"You were fun to work with," Palance now gravel-growled at the Billy who, on the other side of the campfire in that 1991 movie, keeps right on playing the harmonica, scared out of his wits, until the huge old knife-wielding Curly throws back his head and softly begins singing along to "Tumbling Tumbleweed."
The harmonica player's own tribute to his grizzled "City Slickers" costar toward the end of the AMMI evening was: "You could swipe credit cards through that face."
And De Niro -- well, let us save De Niro until a little later . . .
In between the four Oscarites there were compelling testimonies from a half-dozen other Crystal gazers.
Bob Costas, for instance, of NBC Sports, who said of his friend, the baseball and Yankees nut case: "This is a guy who weeps when he discusses Joe Pepitone's hairpiece."
Again, but with truth beneath the gag: "Billy Crystal turned down a baseball scholarship at Marshall College. He didn't want to be just another Jew in Appalachia."
And again, with no joking at all, anent the 1999 Crystal-directed HBO film "61*" -- a cinematic reconstruction of the year in which Roger Maris and Mickey Mantle hit homers neck and neck down the stretch until Mantle went out with an injury and Maris went on to break Babe Ruth's record with an (asterisked) 61st home run: "He [Billy] did right by Maris, he did right by Mantle, did right by that incredible season of 1961." In short, Costas wants you to know, the man is no phony.
Molly Shannon, an actress who had worked with De Niro and Crystal in "Analyze This," introduced a clip from "Midnight Train to Moscow," in which 1989 documentary Billy Crystal does a solo standup in the big jam-packed Pushkin Theater, first talking passable Russian -- about his grandmother from Odessa -- and then, in English, bringing down the house with: "We were taught you were the enemy. You were taught we were the enemy. We were both wrong. It's the French."
Jimmy Fallon, another who goes back with Billy to "Saturday Night Live," introduced a kaleidoscope of quick clips showing young Crystal's amazing versatility as what used to be called an "impressionist," with dead-on takeoffs of Muhammad Ali, Joe Franklin, Sammy Davis, Jr., Howard Cosell . . .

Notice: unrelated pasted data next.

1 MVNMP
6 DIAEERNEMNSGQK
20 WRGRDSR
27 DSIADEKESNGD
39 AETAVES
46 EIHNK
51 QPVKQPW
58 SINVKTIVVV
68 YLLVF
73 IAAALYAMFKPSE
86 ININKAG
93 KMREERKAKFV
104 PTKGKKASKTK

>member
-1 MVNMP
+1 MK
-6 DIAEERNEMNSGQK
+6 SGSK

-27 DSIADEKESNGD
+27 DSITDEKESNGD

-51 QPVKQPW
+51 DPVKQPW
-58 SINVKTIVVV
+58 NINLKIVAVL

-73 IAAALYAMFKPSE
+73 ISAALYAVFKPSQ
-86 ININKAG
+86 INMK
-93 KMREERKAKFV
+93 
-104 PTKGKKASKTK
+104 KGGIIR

And then there was David Paymer, who preceded the clip of an embittered, high-tension scene between the two brothers of "Mr. Saturday Night" (1992) -- himself and Crystal -- with a recollection of how he landed the role:
"I auditioned, and went home and told my wife I thought I'd blown the audition. Then the phone rang. 'Hello, Dave? It's Billy Crystal. How'd you like to be my brother?' I had the part! Ten minutes later the phone rang again. 'Hello, Dave? It's Billy Crystal. Did someone just call, pretending to be me?' "
It once took this writer approximately six hours to boil down to one line a definition of the American Museum of the Moving Image, across the river in what was once the Astoria Studios, so in the interests of sanity we may as well use it again: A storehouse of dedication to the art, history, and technology of the motion picture.
May as well add invaluable -- an invaluable storehouse, etc., etc.
Rochelle Slovin, AMMI's director, had opened the proceedings on the upbeat note that "this year, New York has 14 Academy Award nominees," and her affirmation "I am a realistic optimist" come the economy what it may.